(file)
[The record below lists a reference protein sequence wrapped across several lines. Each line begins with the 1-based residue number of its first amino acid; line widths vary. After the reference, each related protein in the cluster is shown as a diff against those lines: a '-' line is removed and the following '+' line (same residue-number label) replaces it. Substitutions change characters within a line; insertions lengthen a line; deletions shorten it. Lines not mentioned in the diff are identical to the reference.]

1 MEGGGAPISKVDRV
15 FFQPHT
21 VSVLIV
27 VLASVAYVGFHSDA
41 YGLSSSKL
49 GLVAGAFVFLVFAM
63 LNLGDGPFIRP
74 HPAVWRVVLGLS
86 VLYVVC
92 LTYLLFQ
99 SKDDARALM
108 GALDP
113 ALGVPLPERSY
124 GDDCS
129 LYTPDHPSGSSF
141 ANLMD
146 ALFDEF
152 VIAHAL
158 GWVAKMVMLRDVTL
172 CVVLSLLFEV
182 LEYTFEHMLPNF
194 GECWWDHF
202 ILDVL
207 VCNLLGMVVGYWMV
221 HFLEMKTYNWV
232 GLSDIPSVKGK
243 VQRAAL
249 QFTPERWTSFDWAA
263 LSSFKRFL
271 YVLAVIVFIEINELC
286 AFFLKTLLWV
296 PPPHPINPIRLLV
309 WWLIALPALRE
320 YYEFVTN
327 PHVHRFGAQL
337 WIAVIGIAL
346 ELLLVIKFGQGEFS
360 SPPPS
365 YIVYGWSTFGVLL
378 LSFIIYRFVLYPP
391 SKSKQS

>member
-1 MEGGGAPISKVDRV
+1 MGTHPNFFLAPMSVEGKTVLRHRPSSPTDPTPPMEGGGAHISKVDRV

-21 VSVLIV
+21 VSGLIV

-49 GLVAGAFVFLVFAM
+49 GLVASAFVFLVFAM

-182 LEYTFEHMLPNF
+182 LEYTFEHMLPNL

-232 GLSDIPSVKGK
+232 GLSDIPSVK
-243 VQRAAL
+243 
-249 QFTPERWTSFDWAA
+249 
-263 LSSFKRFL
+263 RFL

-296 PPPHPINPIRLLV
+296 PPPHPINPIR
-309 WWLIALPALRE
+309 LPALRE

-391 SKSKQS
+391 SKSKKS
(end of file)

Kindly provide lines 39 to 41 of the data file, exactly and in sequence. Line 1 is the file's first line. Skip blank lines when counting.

360 SPPPS
365 YIVYGWSTFGVLL
378 LSFIIYRFVLYPP